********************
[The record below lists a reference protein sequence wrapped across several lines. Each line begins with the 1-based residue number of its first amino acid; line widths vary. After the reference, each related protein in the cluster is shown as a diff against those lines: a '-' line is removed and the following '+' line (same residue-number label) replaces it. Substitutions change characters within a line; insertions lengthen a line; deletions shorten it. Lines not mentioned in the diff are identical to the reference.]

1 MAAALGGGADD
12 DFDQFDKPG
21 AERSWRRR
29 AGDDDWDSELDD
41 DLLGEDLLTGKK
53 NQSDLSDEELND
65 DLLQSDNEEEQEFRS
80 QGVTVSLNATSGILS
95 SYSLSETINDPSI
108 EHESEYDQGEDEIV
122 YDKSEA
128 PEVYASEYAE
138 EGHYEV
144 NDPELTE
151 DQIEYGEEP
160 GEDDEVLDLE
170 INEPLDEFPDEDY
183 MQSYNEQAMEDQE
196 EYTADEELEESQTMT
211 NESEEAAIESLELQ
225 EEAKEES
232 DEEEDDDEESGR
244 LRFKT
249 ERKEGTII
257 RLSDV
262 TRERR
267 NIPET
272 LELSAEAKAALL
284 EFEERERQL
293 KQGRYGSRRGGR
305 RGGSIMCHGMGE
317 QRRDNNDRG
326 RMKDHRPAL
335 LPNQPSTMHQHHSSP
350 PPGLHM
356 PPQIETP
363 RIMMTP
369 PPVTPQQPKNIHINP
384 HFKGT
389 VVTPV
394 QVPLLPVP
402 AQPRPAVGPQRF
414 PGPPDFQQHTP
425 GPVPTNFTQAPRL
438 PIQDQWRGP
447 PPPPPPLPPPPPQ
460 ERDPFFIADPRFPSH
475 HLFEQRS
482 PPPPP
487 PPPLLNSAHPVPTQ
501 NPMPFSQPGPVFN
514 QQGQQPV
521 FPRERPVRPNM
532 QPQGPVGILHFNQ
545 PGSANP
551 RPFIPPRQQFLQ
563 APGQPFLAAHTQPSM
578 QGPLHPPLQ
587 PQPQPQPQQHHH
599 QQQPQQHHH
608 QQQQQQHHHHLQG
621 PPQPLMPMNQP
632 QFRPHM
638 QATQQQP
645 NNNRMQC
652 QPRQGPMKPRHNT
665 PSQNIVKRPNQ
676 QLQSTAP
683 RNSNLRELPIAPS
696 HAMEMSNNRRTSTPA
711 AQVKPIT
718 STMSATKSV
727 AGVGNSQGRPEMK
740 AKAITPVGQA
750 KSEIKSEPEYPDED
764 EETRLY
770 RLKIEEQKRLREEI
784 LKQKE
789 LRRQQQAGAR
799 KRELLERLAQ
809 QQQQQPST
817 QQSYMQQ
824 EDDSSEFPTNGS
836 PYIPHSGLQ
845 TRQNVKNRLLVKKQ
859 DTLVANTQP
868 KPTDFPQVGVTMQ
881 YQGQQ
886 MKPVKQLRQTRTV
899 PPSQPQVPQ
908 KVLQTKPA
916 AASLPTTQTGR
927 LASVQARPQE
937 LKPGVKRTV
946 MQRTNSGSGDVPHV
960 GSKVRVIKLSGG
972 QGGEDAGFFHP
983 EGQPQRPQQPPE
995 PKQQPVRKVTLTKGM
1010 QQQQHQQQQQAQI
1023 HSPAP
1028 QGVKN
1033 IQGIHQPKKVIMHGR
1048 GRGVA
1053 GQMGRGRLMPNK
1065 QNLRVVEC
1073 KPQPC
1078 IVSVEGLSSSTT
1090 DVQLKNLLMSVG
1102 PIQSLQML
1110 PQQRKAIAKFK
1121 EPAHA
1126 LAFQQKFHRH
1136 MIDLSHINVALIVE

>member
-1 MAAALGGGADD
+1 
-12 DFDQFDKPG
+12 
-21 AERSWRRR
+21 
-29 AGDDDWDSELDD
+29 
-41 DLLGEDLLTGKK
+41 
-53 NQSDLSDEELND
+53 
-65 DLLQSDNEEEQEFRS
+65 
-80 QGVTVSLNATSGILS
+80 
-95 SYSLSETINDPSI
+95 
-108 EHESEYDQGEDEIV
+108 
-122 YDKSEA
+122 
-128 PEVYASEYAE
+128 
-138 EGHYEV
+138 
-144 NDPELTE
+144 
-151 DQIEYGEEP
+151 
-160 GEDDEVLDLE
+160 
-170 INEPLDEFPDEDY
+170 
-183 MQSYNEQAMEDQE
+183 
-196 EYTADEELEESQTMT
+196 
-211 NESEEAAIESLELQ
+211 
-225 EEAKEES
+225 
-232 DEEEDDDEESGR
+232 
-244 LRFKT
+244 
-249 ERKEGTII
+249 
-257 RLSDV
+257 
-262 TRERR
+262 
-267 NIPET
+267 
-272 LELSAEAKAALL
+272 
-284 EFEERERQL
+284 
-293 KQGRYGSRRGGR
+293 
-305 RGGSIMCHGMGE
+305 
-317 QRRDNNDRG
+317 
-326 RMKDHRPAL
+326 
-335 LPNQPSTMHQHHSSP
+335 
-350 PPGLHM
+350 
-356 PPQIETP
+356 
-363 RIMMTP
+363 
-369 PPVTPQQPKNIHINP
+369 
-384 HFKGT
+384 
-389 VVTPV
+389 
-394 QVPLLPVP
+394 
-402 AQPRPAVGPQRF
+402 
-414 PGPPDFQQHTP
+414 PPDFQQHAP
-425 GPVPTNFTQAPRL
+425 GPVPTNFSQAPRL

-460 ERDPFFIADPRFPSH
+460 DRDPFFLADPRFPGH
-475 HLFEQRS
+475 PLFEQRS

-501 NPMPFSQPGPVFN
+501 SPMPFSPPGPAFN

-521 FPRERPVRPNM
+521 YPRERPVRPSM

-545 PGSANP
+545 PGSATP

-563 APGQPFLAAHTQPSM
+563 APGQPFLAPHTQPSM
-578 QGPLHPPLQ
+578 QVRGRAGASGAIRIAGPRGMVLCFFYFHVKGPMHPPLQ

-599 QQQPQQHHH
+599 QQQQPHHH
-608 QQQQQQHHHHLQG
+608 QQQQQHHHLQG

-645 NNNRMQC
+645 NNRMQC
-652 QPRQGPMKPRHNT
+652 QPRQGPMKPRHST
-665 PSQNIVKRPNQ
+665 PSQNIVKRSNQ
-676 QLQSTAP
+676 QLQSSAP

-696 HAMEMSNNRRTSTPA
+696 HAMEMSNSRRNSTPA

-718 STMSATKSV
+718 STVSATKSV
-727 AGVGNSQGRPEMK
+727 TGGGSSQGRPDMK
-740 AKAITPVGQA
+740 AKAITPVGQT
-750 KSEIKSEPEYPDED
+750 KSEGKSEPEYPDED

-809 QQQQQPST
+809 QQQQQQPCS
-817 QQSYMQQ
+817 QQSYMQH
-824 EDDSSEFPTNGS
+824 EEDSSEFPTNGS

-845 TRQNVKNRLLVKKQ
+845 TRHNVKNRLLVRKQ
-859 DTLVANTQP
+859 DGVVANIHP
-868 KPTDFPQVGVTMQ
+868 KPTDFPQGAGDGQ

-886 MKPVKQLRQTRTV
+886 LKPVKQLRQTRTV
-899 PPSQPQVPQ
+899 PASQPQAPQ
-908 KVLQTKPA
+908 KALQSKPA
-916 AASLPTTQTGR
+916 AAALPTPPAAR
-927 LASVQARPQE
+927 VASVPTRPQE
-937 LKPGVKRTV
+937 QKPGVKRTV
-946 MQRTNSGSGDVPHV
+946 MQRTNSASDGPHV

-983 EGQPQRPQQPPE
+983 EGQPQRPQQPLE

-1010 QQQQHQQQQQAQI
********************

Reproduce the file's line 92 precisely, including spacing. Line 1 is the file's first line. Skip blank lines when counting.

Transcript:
908 KVLQTKPA